Soaring divorce rates cited as factor in global warming, environmental stress

on

As world leaders in Bali strive for agreement on a successor to the Kyoto Protocol, a new study in the U.S. has given the climate-change struggle a domestic perspective.

The escalating number of divorces leads to greater use of energy, researchers say, and governments should take this into account when formulating environmental policies.

Divorce is bad for the environment as it leads to more households with fewer people and greater consumption of water and energy, says a study published in this week’s online edition of the Proceedings of the National Academy of Sciences.

Researchers said housing units require space, construction materials and fuel to heat and cool, regardless of the number of inhabitants.

In the U.S. in 2005, divorced households consumed an extra 73 billion kilowatt hours of electricity and 627 billion gallons of water. Thirty-eight million extra rooms required heating and lighting that same year, costing $6.9 billion in additional utility costs, plus a further $3.6 billion for water, and other costs such as land use.

The study concluded that a married household uses resources more efficiently than a divorced household because people watch the same television, share air conditioning and heat, and use the same refrigerator.

Related Posts

on

Municipalities aim to hold industry liable for damages from catastrophic 2017 hurricanes.

Municipalities aim to hold industry liable for damages from catastrophic 2017 hurricanes.
Opinion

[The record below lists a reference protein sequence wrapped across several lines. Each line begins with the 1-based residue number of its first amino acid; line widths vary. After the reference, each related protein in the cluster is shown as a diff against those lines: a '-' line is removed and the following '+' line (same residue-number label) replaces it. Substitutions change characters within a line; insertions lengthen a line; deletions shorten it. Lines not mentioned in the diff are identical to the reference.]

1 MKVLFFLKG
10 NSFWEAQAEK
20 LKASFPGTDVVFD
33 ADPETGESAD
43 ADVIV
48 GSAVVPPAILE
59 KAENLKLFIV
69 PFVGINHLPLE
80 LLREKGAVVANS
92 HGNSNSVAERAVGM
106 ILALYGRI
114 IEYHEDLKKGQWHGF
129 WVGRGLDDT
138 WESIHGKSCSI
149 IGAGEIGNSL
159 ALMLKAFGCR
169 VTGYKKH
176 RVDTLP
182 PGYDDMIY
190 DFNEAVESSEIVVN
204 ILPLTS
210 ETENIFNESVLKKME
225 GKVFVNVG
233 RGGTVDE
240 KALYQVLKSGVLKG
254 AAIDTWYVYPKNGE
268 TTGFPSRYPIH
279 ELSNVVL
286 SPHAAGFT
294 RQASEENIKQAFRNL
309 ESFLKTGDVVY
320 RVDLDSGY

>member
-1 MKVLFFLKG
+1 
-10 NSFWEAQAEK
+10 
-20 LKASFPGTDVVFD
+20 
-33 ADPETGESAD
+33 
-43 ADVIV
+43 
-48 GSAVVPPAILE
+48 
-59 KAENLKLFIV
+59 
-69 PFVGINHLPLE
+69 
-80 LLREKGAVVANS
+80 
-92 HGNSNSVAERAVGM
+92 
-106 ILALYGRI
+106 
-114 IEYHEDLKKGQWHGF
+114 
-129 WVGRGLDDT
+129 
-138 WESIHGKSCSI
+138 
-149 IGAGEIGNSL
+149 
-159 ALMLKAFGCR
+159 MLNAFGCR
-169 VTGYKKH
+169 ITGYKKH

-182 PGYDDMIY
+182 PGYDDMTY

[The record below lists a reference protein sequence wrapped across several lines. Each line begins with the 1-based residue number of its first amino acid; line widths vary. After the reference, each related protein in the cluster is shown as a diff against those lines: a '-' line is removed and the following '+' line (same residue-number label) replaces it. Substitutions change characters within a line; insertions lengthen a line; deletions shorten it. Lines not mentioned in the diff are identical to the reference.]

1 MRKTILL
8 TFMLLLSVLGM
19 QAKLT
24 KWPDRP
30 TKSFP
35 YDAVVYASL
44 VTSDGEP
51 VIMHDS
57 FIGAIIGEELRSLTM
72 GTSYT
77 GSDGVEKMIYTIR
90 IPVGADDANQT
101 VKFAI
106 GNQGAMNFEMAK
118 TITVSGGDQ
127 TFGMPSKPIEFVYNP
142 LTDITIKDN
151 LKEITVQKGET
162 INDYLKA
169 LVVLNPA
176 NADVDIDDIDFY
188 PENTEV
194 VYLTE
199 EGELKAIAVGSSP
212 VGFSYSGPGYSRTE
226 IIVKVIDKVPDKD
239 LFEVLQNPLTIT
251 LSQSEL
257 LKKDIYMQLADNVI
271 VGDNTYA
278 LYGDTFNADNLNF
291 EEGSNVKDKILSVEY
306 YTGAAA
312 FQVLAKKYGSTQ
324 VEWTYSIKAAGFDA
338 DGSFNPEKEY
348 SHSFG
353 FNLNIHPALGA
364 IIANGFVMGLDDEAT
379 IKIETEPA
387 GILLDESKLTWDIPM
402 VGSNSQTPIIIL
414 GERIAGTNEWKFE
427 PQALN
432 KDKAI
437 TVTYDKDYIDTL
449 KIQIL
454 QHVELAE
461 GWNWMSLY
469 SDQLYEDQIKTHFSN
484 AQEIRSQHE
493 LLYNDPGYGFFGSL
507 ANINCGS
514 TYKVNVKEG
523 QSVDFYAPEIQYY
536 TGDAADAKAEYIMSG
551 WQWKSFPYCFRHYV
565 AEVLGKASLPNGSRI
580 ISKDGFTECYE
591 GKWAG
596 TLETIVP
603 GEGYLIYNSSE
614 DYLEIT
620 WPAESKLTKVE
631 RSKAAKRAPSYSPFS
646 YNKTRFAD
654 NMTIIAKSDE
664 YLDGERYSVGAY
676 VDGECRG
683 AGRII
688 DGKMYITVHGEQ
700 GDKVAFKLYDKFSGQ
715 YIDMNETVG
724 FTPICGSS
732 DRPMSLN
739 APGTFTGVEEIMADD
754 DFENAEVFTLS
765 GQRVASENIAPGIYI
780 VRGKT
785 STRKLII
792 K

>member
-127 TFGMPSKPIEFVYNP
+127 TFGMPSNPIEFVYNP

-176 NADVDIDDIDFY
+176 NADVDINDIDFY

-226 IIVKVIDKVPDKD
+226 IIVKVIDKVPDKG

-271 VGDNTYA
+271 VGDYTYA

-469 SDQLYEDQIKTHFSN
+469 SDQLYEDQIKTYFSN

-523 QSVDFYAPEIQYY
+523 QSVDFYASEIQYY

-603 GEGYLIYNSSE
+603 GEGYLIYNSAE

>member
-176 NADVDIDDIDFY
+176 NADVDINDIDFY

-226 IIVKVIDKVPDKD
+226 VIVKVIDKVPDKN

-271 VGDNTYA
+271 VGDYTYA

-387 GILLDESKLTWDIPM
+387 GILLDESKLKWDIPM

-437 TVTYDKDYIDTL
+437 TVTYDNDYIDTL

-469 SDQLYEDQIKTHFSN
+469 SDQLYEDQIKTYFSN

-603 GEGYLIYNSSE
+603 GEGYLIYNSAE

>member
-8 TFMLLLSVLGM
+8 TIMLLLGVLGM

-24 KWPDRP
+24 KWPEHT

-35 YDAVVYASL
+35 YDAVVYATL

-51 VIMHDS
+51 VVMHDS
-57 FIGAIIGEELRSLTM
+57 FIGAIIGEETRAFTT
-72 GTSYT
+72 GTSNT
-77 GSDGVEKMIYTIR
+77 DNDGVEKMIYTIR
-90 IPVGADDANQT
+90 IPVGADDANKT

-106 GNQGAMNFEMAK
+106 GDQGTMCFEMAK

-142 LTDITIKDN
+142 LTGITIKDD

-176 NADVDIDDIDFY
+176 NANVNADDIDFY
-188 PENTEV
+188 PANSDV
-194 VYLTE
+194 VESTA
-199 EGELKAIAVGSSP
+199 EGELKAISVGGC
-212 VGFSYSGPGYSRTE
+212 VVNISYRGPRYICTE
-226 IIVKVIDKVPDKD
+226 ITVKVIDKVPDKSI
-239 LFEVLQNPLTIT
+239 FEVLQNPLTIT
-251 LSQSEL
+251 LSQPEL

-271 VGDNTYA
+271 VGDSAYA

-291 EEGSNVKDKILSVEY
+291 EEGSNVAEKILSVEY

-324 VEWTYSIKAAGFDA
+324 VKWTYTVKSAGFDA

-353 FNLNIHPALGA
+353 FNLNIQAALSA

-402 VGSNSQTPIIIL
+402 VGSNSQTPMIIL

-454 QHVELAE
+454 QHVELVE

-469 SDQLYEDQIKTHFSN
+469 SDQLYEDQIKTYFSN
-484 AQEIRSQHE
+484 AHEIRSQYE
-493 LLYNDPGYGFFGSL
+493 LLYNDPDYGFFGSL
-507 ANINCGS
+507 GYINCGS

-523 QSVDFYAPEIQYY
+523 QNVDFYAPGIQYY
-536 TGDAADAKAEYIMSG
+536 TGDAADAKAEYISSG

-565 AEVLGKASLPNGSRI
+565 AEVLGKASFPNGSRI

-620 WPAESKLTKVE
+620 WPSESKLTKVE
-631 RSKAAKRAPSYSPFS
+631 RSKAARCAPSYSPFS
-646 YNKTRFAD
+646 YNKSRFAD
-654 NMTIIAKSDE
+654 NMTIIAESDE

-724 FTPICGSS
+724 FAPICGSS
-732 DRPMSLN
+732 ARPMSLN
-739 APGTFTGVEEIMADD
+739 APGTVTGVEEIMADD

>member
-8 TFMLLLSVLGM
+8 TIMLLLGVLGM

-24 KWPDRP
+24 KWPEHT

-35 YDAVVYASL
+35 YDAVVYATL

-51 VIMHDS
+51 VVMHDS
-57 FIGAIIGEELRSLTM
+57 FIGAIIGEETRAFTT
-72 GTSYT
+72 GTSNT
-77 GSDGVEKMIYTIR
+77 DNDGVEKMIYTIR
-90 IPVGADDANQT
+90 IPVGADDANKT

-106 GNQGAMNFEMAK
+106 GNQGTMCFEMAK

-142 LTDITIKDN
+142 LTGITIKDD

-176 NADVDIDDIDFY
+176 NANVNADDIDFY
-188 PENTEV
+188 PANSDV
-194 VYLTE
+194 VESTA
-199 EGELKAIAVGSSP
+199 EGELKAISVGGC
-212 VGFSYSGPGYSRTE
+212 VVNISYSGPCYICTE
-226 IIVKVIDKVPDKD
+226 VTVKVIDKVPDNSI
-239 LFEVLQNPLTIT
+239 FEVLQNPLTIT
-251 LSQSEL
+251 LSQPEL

on

This isn’t the first time the science denial group has attempted to undermine the idea that climate scientists overwhelmingly agree humans are causing climate change.

This isn’t the first time the science denial group has attempted to undermine the idea that climate scientists overwhelmingly agree humans are causing climate change.
on

Some residents of Dimock, Pennsylvania have not had clean water for 14 years because of Cabot Oil & Gas’ fracking operations. A “historic” plea caps off the landmark fracking case and will result in the restoration of clean drinking water.

Some residents of Dimock, Pennsylvania have not had clean water for 14 years because of Cabot Oil & Gas’ fracking operations. A “historic” plea caps off the landmark fracking case and will result in the restoration of clean drinking water.
on

"Lack of regulation makes for a Wild West of sustainable fund management", Edward Lander from Ethical Consumer said.

"Lack of regulation makes for a Wild West of sustainable fund management", Edward Lander from Ethical Consumer said.